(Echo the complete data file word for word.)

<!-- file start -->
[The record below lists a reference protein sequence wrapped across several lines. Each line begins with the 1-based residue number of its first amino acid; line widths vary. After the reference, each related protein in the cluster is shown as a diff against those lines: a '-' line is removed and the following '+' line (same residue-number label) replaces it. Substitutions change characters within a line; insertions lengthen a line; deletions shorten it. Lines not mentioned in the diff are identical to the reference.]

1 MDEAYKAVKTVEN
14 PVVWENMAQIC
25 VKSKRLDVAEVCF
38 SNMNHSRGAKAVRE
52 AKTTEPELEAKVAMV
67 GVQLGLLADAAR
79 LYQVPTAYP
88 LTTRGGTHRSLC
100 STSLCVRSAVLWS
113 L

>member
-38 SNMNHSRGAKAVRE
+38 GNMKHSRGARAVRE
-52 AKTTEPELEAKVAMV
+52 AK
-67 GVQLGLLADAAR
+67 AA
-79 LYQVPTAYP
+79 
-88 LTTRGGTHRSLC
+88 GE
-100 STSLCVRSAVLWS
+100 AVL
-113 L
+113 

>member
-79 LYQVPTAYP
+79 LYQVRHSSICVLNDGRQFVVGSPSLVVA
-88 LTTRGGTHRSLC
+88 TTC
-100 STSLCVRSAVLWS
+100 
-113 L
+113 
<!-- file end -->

[The record below lists a reference protein sequence wrapped across several lines. Each line begins with the 1-based residue number of its first amino acid; line widths vary. After the reference, each related protein in the cluster is shown as a diff against those lines: a '-' line is removed and the following '+' line (same residue-number label) replaces it. Substitutions change characters within a line; insertions lengthen a line; deletions shorten it. Lines not mentioned in the diff are identical to the reference.]

1 MDEAYKAVKTVEN
14 PVVWENMAQIC
25 VKSKRLDVAEVCF
38 SNMNHSRGAKAVRE
52 AKTTEPELEAKVAMV
67 GVQLGLLADAAR
79 LYQVPTAYP
88 LTTRGGTHRSLC
100 STSLCVRSAVLWS
113 L

>member
-38 SNMNHSRGAKAVRE
+38 GNMKHSRGARAVRE
-52 AKTTEPELEAKVAMV
+52 AK
-67 GVQLGLLADAAR
+67 AA
-79 LYQVPTAYP
+79 
-88 LTTRGGTHRSLC
+88 GE
-100 STSLCVRSAVLWS
+100 AVL
-113 L
+113 

>member
-79 LYQVPTAYP
+79 LYQVRHSSICVLNDGRQFVVGSPSLVVA
-88 LTTRGGTHRSLC
+88 TTC
-100 STSLCVRSAVLWS
+100 
-113 L
+113 